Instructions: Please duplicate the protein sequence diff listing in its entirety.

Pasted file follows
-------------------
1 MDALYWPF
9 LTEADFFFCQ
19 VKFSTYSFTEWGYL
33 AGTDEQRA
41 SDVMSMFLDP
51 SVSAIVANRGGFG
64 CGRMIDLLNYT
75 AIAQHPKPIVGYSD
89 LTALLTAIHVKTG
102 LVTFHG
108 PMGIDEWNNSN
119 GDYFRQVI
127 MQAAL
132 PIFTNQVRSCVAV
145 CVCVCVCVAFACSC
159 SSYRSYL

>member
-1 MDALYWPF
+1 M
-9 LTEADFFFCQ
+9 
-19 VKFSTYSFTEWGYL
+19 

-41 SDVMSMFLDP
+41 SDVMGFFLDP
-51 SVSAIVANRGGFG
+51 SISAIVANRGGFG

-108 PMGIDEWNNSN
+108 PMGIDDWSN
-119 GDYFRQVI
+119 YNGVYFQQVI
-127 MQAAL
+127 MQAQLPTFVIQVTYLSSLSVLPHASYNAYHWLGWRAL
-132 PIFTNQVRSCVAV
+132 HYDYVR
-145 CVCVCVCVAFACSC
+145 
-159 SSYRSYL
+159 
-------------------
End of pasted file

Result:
1 MDALYWPF
9 LTEADFFFCQ
19 VKFSTYSFTEWGYL
33 AGTDEQRA
41 SDVMSMFLDP
51 SVSAIVANRGGFG
64 CGRMIDLLNYT
75 AIAQHPKPIVGYSD
89 LTALLTAIHVKTG
102 LVTFHG
108 PMGIDEWNNSN
119 GDYFRQVI
127 MQAAL
132 PIFTNQVRSCVAV
145 CVCVCVCVAFACSC
159 SSYRSYL

>member
-1 MDALYWPF
+1 M
-9 LTEADFFFCQ
+9 
-19 VKFSTYSFTEWGYL
+19 

-41 SDVMSMFLDP
+41 SDVMGFFLDP
-51 SVSAIVANRGGFG
+51 SISAIVANRGGFG

-108 PMGIDEWNNSN
+108 PMGIDDWSN
-119 GDYFRQVI
+119 YNGVYFQQVI
-127 MQAAL
+127 MQAQLPTFVIQVTYLSSLSVLPHASYNAYHWLGWRAL
-132 PIFTNQVRSCVAV
+132 HYDYVR
-145 CVCVCVCVAFACSC
+145 
-159 SSYRSYL
+159 